The IKEA superstore in Toulouse, France isn't the obvious starting place for an innovative approach to one of aviation's most intensively technical areas. Nevertheless, it was this home retailer's ready-to-assemble furniture that gave Airbus systems designer Raphael Andre an idea that already is proving its value: the flat-pack cockpit kit.
Andre, whose work at the time centred on cockpit-related research and technology, believed that an inexpensive and easily-available mock-up would be extremely useful for early testing of ideas. “After a trip to look at some furniture (at IKEA), it occurred to me that a simple-to-construct, wooden version of a cockpit would do the job very well,” he explained.
The idea stuck with Andre, however he didn’t take action until a couple of years later after a visit to Airbus ProtoSpace in Toulouse – a facility that enables and encourages innovators, and has the prototyping equipment needed for the next steps. After revisiting his concept, Andre did some basic drawings and discovered it was possible to make a slot-together version that wouldn't require any fixings or tools, however the design was pretty basic and required proper drawings via computer-based design tool CATIA.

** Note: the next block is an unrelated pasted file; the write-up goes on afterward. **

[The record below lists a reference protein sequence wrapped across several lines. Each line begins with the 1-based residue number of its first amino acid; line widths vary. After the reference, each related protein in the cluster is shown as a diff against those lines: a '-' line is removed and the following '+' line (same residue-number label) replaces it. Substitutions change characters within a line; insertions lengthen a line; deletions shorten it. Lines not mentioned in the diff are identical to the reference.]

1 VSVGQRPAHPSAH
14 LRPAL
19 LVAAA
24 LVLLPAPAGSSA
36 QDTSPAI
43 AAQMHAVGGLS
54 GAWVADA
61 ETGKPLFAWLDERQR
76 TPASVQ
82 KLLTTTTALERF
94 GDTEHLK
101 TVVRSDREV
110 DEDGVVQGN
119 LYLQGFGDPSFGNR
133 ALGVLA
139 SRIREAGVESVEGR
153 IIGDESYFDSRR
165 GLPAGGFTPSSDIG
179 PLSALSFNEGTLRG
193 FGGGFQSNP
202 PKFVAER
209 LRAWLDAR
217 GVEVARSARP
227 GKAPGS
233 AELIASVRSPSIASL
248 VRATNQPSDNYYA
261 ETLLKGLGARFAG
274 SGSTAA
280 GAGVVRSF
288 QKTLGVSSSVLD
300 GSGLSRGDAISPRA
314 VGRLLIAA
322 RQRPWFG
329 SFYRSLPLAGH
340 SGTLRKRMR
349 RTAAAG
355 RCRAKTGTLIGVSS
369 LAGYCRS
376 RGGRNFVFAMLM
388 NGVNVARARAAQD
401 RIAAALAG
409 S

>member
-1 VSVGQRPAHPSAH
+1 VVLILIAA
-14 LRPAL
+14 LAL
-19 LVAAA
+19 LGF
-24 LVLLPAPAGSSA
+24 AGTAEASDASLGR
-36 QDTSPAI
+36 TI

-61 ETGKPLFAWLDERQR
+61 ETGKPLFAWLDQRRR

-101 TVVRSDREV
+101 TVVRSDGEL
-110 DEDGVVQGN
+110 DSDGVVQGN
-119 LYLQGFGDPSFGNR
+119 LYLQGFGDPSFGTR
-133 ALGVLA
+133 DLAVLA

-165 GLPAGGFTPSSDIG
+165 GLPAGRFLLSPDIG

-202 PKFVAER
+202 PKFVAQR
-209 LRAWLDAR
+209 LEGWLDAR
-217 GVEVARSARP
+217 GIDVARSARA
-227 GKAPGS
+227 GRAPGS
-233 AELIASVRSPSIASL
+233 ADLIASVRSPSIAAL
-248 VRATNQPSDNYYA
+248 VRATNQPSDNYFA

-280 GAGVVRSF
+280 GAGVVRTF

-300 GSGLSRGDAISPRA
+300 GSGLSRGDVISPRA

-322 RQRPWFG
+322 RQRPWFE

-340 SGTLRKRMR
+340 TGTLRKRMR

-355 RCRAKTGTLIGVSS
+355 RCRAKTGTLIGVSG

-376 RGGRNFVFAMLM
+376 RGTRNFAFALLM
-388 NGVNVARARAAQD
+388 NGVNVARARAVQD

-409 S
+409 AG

Andre turned to his Airbus colleague Laurent Saint-Marc, who uses CATIA every day in his work on cockpits, and together they made a small cardboard version of the cockpit mock-up at an Airbus fabrication laboratory (FabLab). Afterward, it was back to Airbus ProtoSpace to make a full-sized wooden prototype.
The prototype was ready in a few days, but the surprise was how quickly it went into use. Werner De Rammelaere, an Airbus innovation engineer who works in Emerging Technologies and Concepts, noticed the kit in ProtoSpace and thought it might be ideal for a project with automotive manufacturer Continental. “They've been doing research into safety systems that monitor drivers, and we've been working with them to explore possible applications in aviation,” he explained. “Continental wanted to use mock-ups and simulators, but there is huge demand on these, so I suggested that they drive over and pick up a cockpit kit instead.”
The kit met all of Continental's requirements, so the team had to make another prototype for themselves. “We've already had some interest from colleagues in A320 development and there are ergonomic applications too, so we might need more,” Andre concluded.